Chittenden North Senate primary pits 2 often-at-odds Essex Democrats against each other

Irene Wrenner, left, and Brian Shelden are competing in the Democratic primary for the new Chittenden North Senate seat. Courtesy photos

Two Essex residents who have been on opposite sides of contentious local issues are vying to represent their hometown and three other communities in the state Senate.

Irene Wrenner and Brian Shelden are facing off in the Democratic primary for the newly formed, single-member Chittenden North Senate district, which includes part of Essex Town, all of Milton and Westford in Chittenden County, and all of Fairfax in Franklin County.

The winner of the Aug. 9 contest is set to face Rep. Leland Morgan, a Republican who has represented Milton and the five towns in Grand Isle County in the House since 2019. 

The race will be closely watched: After the breakup of the solidly Democratic six-member Chittenden district during reapportionment this year, the new district represents the best chance in the region for Republicans to pick up a Senate seat.

Shelden and Wrenner have both been vocal in yearslong debates about local governance. They clashed over whether or not to combine the governments of Essex Town and what was, at the time, the Village of Essex Junction. That merger never happened, and on July 1, the village became an independent city.  

Wrenner, who served on the Essex Town Selectboard from 2007 to 2019, said she supported combining the town and village governments for more than a decade, but later became opposed because she thought the proposals were unfair to people living outside the village.

Her advocacy on the issue made headlines in 2019, when she sang an Essex-themed version of Jethro Tull’s “Locomotive Breath” at a selectboard meeting. Wrenner’s rendition included the line, “Slow this merger train down.”

Shelden, who chairs the Essex Democrats and has led the town’s Economic Development Commission, campaigned for years in support of a merger, heading up a political action committee called “One Essex.” He said in an interview that having a single, unified community had “always made more sense” to him.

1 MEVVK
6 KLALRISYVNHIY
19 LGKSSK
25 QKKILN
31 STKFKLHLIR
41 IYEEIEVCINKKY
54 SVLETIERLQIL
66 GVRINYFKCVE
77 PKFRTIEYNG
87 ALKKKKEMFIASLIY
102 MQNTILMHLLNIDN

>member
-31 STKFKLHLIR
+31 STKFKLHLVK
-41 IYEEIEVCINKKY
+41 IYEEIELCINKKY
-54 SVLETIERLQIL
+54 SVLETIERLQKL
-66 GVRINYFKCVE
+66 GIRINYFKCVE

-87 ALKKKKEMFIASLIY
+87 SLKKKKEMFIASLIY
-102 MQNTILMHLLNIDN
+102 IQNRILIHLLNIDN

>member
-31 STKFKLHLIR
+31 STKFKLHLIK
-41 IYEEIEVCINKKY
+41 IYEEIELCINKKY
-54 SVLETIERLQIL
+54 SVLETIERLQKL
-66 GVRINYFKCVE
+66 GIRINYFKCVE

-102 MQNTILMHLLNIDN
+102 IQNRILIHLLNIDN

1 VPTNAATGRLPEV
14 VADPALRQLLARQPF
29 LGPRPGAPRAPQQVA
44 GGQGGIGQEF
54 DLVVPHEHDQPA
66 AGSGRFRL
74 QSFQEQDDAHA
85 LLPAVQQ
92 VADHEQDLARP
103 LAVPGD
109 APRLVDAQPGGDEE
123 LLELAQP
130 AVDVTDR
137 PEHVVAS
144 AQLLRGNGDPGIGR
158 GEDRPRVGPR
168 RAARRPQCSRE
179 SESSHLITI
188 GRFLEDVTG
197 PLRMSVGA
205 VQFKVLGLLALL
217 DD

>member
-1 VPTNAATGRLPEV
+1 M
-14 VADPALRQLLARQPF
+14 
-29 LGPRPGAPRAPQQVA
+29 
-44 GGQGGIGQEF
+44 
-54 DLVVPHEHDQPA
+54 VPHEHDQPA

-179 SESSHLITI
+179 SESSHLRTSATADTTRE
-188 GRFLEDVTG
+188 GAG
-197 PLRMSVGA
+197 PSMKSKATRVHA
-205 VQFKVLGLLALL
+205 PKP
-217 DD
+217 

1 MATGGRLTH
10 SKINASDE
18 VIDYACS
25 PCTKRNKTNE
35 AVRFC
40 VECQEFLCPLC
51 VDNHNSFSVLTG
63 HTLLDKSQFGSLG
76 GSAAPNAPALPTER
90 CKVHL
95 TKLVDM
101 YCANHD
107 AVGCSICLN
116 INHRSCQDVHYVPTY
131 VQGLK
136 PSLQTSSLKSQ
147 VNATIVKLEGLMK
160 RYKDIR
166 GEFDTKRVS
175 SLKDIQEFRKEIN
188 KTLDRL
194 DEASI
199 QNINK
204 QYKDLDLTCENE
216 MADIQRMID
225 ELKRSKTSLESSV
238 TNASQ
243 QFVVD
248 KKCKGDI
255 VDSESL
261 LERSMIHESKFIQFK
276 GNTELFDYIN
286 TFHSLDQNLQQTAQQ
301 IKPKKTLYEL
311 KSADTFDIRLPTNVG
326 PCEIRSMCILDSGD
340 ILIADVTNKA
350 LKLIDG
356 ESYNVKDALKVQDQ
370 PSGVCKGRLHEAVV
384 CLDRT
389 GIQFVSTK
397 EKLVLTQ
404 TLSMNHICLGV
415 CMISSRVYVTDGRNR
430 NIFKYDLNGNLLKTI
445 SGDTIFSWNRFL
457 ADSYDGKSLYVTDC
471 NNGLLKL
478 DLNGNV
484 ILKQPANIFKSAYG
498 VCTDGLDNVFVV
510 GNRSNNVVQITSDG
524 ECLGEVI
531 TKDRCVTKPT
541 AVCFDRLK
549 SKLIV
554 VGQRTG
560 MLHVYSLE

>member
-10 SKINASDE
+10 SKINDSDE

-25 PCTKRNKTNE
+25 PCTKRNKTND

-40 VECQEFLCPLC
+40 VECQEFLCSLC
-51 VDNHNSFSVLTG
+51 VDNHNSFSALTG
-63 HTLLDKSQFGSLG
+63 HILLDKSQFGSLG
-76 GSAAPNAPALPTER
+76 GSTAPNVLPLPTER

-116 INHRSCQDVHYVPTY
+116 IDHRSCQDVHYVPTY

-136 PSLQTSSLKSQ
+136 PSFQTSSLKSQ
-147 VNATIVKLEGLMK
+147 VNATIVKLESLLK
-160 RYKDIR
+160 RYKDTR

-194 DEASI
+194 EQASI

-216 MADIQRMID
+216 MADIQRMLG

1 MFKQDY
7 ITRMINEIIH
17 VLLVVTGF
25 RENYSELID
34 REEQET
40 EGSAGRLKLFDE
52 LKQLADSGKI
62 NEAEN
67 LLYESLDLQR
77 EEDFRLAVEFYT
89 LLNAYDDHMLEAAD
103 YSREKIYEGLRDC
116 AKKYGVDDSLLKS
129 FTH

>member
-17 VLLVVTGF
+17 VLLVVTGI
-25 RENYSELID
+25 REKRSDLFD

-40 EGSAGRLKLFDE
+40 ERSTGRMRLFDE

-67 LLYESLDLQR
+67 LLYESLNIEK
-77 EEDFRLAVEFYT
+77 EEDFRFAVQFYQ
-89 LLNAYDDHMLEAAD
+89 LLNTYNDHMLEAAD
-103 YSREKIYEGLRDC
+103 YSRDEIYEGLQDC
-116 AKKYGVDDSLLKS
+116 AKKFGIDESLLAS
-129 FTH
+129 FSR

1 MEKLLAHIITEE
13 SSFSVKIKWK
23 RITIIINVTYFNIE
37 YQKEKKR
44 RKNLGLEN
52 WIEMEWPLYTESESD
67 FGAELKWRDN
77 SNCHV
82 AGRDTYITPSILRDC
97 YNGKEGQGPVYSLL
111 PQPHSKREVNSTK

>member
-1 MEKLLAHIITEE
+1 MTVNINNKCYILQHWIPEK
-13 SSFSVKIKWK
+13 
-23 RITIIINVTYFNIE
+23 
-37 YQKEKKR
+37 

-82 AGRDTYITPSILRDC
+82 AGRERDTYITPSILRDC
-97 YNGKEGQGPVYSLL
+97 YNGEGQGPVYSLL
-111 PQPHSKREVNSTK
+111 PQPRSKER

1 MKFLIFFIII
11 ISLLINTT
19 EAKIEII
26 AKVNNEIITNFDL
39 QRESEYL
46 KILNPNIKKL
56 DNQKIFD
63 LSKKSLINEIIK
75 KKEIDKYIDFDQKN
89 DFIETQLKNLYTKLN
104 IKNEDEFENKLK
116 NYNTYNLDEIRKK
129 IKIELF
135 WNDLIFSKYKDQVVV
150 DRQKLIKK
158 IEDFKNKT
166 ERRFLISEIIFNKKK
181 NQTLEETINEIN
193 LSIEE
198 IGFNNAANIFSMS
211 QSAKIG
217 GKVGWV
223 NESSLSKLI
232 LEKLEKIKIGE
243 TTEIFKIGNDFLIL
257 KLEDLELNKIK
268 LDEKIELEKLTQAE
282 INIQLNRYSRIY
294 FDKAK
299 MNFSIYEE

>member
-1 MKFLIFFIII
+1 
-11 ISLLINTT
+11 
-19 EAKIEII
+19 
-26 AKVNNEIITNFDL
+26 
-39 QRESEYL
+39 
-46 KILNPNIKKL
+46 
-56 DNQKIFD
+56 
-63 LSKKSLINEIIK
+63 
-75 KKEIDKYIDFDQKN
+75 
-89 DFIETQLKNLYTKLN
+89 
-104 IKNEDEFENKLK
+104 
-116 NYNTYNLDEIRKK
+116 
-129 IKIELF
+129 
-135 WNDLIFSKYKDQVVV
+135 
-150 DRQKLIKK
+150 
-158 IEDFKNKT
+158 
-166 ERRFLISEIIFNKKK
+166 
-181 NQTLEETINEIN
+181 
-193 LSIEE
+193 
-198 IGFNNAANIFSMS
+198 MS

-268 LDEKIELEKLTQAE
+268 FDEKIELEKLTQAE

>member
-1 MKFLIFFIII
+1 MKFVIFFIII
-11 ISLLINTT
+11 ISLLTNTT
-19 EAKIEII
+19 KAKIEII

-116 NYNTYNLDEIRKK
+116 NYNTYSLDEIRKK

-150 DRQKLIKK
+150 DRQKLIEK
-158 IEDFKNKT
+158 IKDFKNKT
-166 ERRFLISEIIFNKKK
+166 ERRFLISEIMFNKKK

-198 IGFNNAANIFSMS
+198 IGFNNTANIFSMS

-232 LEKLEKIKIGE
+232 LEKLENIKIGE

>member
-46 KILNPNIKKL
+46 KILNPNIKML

The merger debate wasn’t the only time the two candidates found themselves at odds. 

In 2020, Wrenner and another local resident, Ken Signorello, pushed successfully for a public vote on whether to change the makeup of the Essex Selectboard from five at-large members to six members, three of whom would hail from the village, and three from the town outside the village. They maintained this configuration would prevent either side from having disproportionate power.

Shelden opposed the “three-plus-three” plan, starting an organization called “Don’t Gerrymander Essex.” A six-member selectboard would be “a recipe for gridlock,” he said at the time, arguing that it would pit the village against the rest of the town.

Voters approved the plan by a wide margin. But it was never put into place because the Legislature, which must approve charter changes, did not act on the proposal.

Beyond Essex 

Both candidates acknowledged that while they’ve spent years involved in Essex politics, they have had to spend time knocking on doors, talking to officials and attending meetings in the three other towns in the new Senate district in order to bolster their campaigns.  

More than 80% of the district’s population lives in Milton, Westford or Fairfax.

Wrenner and Shelden appear to have the most in common on statewide issues. At a televised forum in June, the two candidates gave similar answers to questions on topics ranging from gun control to the environment.

Both said that “health care is a human right” and maintained that the state needs to do more to support health care workers during the pandemic.